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Sunday, 15 March 2020

The Ones That Make It

A lot of you may be familiar with this particular graphic, but if you aren't, let me walk you through it.

World War II was - as with many other wars - fought by numbers. Statistical analysis was very important in the planning phases of most operations over a specific scale, and in the provision of weaponry and equipment. It was a war won as much by the production line and the numbers game there, as it was the actual combat.

As strategic bombing became more and more important, and the wave method of bombing in particular, many studies were done into this particularly high-attrition method of conducting warfare.

The graphic above is based on hypothetical data, and is the bullet spread observed on returning bombers.

It was theorised by those who made the decisions that - if that is where the bullets are hitting the plane, then we up-armour those bits of the plane, yes? I mean that's a good conclusion, given the data available. 

Enter Abraham Wald.

Wald was from Cluj in Transylvania - that's Austria-Hungary, now Romania to you. He was a mathematical genius who was prevented from gaining any position in a university due to Austria's institutional antisemitism - and when Hitler's Germany came calling in 1938 he and his family fled to America.

Wald took a look at the data and stated that the proposed action was bullshit, and when asked why, he pointed out the data that had been acquired.

Where were the hits to the cockpit? The engines? The leading edges of the wings? How is it possible that the (at the time) highly trained and competent Luftwaffe pilots weren't hitting those? The answer is simple, and if you haven't got it by this point, you'll want to kick yourself:

The data was taken only from the planes that made it back.

In an alternate timeline, Wald never made it out of Austria - either he didn't make it out before the Nazis showed up or he was refused entry into the US for whatever stupid reason. So nobody noticed this particular point, planes were built differently, they got shot down more, and the war slowly, steadily shifted toward a potentially different result.

That is an example of what we call Survivorship Bias.

If ten people go into a situation, they all try the same method to get out, and only one of them makes it - to that person, this method worked. Because this is the person that came back to tell the story of how their method did the job and saved their life in the situation in question.

When people talk about how something was tough, but they made it through okay - well, great, but how many people made it with them? When someone brings up the Blitz Spirit, and carrying on with a stiff upper lip - well the Blitz Spirit didn't work out for the 40,000 people that died and the hundreds of thousands that lost their homes and livelihoods in London alone. Just shutting up and putting up gets people killed, in a lot of situations. Just those that aren't affected tend to shrug their shoulders and say: well, not ME.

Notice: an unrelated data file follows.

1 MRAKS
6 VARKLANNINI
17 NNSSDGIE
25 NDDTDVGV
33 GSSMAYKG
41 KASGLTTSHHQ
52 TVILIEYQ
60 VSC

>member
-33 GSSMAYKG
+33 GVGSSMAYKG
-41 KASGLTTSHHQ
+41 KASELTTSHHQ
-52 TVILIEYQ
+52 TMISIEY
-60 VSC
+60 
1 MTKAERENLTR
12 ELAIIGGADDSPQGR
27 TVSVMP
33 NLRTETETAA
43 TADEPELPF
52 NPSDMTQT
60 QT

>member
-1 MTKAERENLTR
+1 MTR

If you take a thousand people, at birth; and you provide one of those thousand people with the privileges and good fortunes of a stable part of a country, supportive parents with a significant income that will let them take risks and push them into better academic and professional circles; then they will almost certainly, at some point, talk at length about how they started with nothing and how with some hard work and some graft, ANYONE could do it.

There's a statistic that claims that as you age, you become more conservative. There's another statistic that claims that people who own horses live longer than people who don't. Both of these are probably true, but miss out on two key points: that the greater your income or wealth, the more conservative you lean - and the greater your income, the better healthcare you can afford, leading directly to an extended lifespan.

Whenever presented with statistics, always query where they are from, how they were gathered, what might have been missed. Query what they are being used to prove and how that proof could be reinforced by - for example - asking a smaller sample size, or asking customers of a specific site or store. You might not want to believe a publication if they claim that 80% of people on earth believe the Earth is flat, if the magazine is Flat Earth Monthly, and they asked 200 of their own readers.

Oh yeah, and - if the xenophobes and the antisemites had their way - there'd have been a lot more downed bombers.

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